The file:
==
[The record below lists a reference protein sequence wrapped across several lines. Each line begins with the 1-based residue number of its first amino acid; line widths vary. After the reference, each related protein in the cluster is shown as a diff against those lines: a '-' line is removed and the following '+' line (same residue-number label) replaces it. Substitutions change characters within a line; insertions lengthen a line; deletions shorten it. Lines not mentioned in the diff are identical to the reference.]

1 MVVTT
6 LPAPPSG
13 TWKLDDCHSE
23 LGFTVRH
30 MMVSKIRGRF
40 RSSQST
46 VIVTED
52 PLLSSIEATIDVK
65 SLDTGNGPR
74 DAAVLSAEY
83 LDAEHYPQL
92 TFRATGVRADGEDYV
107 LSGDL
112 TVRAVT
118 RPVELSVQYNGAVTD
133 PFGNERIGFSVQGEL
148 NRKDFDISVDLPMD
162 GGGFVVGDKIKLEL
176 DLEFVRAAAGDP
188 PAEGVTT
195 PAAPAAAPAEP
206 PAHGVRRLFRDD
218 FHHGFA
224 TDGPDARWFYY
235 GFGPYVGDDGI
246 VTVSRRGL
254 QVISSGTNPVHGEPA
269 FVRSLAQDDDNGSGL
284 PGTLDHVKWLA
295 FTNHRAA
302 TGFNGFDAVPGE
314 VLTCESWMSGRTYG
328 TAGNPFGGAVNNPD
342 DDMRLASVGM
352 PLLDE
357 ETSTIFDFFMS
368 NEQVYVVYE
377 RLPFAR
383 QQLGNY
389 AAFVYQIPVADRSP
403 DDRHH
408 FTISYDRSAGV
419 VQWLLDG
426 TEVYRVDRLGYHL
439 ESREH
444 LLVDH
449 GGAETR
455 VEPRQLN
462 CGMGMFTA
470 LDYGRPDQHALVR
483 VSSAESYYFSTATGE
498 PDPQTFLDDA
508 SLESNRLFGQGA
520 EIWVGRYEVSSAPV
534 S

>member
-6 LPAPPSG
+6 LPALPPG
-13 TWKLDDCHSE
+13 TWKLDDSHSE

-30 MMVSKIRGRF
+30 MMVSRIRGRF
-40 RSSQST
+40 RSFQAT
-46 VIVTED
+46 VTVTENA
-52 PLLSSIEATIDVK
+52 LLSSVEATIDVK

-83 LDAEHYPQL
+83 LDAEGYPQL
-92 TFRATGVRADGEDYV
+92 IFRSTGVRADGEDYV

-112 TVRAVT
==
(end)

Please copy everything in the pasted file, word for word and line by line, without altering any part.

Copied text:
[The record below lists a reference protein sequence wrapped across several lines. Each line begins with the 1-based residue number of its first amino acid; line widths vary. After the reference, each related protein in the cluster is shown as a diff against those lines: a '-' line is removed and the following '+' line (same residue-number label) replaces it. Substitutions change characters within a line; insertions lengthen a line; deletions shorten it. Lines not mentioned in the diff are identical to the reference.]

1 MVVTT
6 LPAPPSG
13 TWKLDDCHSE
23 LGFTVRH
30 MMVSKIRGRF
40 RSSQST
46 VIVTED
52 PLLSSIEATIDVK
65 SLDTGNGPR
74 DAAVLSAEY
83 LDAEHYPQL
92 TFRATGVRADGEDYV
107 LSGDL
112 TVRAVT
118 RPVELSVQYNGAVTD
133 PFGNERIGFSVQGEL
148 NRKDFDISVDLPMD
162 GGGFVVGDKIKLEL
176 DLEFVRAAAGDP
188 PAEGVTT
195 PAAPAAAPAEP
206 PAHGVRRLFRDD
218 FHHGFA
224 TDGPDARWFYY
235 GFGPYVGDDGI
246 VTVSRRGL
254 QVISSGTNPVHGEPA
269 FVRSLAQDDDNGSGL
284 PGTLDHVKWLA
295 FTNHRAA
302 TGFNGFDAVPGE
314 VLTCESWMSGRTYG
328 TAGNPFGGAVNNPD
342 DDMRLASVGM
352 PLLDE
357 ETSTIFDFFMS
368 NEQVYVVYE
377 RLPFAR
383 QQLGNY
389 AAFVYQIPVADRSP
403 DDRHH
408 FTISYDRSAGV
419 VQWLLDG
426 TEVYRVDRLGYHL
439 ESREH
444 LLVDH
449 GGAETR
455 VEPRQLN
462 CGMGMFTA
470 LDYGRPDQHALVR
483 VSSAESYYFSTATGE
498 PDPQTFLDDA
508 SLESNRLFGQGA
520 EIWVGRYEVSSAPV
534 S

>member
-6 LPAPPSG
+6 LPALPPG
-13 TWKLDDCHSE
+13 TWKLDDSHSE

-30 MMVSKIRGRF
+30 MMVSRIRGRF
-40 RSSQST
+40 RSFQAT
-46 VIVTED
+46 VTVTENA
-52 PLLSSIEATIDVK
+52 LLSSVEATIDVK

-83 LDAEHYPQL
+83 LDAEGYPQL
-92 TFRATGVRADGEDYV
+92 IFRSTGVRADGEDYV

-112 TVRAVT